Supplements Help Treat Non-alcoholic Fatty Liver Disease
The liver produces most of the proteins the body needs, turns nutrients from food into energy, helps digest fats, and removes bacteria and other toxins from the blood. The liver also prevents nutrient shortages by storing vitamins, minerals, and sugars.
What is non-alcoholic fatty liver disease? NAFLD (non-alcoholic fatty liver disease) occurs when excess fat builds up in the liver due to causes other than alcohol. Chances increase with diabetes, obesity, and age, and there is currently no approved drug treatment.
Omega-3s. Earlier studies found those with non-alcoholic fatty liver disease had lower levels of omega-3s in the liver. Doctors in this review analyzed 17 non-alcoholic fatty liver disease studies that supplemented EPA and DHA in doses ranging from 1,000 mg to more than 3,000 mg per day.
Overall, omega-3 supplements reduced two of the three main liver enzymes that signal liver-cell damage and inflammation, and fat levels and fat retained in the liver were both significantly reduced. Body mass index scores improved, and triglycerides, and total and LDL cholesterol levels declined, while levels of HDL, the "good" cholesterol, increased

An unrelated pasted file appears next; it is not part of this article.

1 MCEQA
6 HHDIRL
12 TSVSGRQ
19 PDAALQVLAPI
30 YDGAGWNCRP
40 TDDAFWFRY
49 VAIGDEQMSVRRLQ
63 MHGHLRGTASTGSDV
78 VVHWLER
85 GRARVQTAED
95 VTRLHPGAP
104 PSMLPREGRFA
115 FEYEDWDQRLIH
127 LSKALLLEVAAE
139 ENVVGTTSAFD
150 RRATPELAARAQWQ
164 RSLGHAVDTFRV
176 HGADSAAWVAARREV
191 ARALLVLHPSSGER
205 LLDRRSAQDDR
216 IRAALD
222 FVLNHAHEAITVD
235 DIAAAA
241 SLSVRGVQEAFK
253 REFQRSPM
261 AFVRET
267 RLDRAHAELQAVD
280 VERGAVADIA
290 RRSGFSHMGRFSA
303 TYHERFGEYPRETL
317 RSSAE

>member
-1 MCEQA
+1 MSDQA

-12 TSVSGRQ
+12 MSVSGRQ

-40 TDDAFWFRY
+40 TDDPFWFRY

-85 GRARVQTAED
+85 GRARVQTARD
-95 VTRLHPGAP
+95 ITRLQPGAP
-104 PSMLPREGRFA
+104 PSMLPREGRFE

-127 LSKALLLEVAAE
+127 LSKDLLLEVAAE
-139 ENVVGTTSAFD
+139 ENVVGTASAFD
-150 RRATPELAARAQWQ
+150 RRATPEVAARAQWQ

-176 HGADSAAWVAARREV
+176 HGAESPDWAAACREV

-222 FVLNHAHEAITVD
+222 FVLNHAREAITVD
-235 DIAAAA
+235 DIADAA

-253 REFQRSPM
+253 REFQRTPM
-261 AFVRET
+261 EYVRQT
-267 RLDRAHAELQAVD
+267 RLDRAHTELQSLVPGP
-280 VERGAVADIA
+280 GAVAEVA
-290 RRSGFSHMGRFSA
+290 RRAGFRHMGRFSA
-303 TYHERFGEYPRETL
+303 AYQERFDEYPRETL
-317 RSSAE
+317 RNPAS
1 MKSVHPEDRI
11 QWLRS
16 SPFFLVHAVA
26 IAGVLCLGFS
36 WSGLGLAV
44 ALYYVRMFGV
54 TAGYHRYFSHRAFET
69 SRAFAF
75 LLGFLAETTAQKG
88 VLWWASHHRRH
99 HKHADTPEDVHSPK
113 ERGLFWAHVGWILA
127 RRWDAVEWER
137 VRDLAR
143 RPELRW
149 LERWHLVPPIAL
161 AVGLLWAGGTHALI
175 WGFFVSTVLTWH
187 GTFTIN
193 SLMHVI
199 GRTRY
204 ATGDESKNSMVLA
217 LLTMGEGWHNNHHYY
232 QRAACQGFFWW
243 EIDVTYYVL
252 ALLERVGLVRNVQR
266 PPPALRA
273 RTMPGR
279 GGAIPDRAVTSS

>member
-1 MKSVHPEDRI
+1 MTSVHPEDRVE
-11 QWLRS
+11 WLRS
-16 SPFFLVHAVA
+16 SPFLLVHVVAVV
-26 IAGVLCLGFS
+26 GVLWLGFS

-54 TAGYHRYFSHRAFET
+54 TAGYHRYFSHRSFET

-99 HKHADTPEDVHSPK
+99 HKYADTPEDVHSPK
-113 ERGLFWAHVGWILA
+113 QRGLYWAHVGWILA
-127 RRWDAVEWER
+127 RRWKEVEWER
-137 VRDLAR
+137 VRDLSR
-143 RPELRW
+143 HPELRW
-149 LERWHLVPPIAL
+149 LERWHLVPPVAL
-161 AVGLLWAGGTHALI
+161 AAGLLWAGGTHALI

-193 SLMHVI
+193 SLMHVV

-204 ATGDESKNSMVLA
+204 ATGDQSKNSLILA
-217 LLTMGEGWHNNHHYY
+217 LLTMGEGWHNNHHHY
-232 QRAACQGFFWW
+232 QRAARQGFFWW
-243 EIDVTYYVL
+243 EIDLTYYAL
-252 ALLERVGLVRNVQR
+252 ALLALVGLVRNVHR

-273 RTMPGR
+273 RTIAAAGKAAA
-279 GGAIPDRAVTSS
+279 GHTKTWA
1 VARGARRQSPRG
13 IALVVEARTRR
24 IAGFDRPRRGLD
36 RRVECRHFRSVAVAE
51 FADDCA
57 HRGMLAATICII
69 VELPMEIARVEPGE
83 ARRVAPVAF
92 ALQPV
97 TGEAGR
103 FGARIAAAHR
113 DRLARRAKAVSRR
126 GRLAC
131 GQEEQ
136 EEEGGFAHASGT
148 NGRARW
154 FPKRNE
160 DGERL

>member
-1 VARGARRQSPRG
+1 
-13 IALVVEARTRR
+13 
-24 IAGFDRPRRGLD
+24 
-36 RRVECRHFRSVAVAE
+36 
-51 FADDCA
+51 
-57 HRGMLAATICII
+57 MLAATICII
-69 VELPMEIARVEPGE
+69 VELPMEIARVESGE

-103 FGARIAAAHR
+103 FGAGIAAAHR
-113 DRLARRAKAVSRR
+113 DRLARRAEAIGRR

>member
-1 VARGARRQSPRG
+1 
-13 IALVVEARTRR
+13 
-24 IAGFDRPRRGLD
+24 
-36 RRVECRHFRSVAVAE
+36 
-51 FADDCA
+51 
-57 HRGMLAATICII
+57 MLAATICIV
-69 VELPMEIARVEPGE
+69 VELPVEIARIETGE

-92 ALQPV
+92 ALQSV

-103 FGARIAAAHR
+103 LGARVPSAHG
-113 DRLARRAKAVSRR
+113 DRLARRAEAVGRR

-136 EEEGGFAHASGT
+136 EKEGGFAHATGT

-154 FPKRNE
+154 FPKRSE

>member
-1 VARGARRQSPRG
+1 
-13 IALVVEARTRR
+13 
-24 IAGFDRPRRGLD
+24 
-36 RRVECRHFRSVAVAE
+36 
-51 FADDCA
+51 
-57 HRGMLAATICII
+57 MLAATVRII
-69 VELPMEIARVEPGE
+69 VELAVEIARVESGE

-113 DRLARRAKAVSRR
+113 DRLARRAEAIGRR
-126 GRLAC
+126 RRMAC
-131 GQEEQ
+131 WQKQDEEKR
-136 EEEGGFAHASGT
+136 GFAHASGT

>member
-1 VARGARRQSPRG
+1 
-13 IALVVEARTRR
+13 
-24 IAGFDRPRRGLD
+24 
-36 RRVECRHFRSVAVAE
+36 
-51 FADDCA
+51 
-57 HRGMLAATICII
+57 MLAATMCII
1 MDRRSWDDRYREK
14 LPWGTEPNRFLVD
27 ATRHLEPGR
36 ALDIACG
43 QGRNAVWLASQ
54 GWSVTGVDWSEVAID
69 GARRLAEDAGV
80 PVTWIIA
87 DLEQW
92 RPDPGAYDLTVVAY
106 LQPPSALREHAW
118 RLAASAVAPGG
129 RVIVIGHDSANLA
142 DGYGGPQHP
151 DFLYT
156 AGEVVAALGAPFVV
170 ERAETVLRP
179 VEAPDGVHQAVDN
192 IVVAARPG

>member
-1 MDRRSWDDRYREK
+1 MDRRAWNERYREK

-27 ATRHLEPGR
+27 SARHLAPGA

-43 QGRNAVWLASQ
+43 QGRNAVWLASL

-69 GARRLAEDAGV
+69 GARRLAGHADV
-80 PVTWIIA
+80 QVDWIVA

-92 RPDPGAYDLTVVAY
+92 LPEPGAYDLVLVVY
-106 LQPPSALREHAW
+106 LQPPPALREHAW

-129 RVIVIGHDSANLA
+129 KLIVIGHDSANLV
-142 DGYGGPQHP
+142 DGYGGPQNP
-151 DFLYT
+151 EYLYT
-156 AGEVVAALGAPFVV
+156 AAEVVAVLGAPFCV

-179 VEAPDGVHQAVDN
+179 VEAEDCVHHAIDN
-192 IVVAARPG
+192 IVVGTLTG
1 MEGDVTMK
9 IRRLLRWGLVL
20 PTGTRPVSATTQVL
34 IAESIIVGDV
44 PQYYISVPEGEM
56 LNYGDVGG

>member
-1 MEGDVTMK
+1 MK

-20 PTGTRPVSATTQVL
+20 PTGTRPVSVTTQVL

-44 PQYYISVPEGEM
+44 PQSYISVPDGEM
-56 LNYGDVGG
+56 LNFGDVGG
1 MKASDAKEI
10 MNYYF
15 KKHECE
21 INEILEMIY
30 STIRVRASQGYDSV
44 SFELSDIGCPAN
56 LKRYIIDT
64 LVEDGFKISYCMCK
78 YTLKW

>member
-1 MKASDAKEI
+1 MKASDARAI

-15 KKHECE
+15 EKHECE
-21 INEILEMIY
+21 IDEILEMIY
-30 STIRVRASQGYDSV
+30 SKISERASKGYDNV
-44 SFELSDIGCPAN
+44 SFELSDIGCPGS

(Reference: Nutrition Reviews; 2018, Vol. 76, No. 8, 581-602)
Pre- and probiotics. Doctors in this review analyzed 25 prebiotic, probiotic, and synbiotic-combining pre- and probiotics-studies covering 1,309 participants.
Overall, the three micro-biotic treatments reduced body mass index scores on average by 0.37. The normal-weight BMI range is 18.5 to 24.9. The micro-biotics also returned to normal levels the three main liver enzymes that indicate liver damage. Those taking micro-biotics also saw reduced triglycerides and lower total and LDL cholesterol levels
(Reference: Nutrition Reviews; 2018, Vol. 76, No. 11, 822-39)
Product Recommendations by Arnie Gitomer
Omega-3 from fish oil is available from many suppliers, as are the probiotics and probiotics.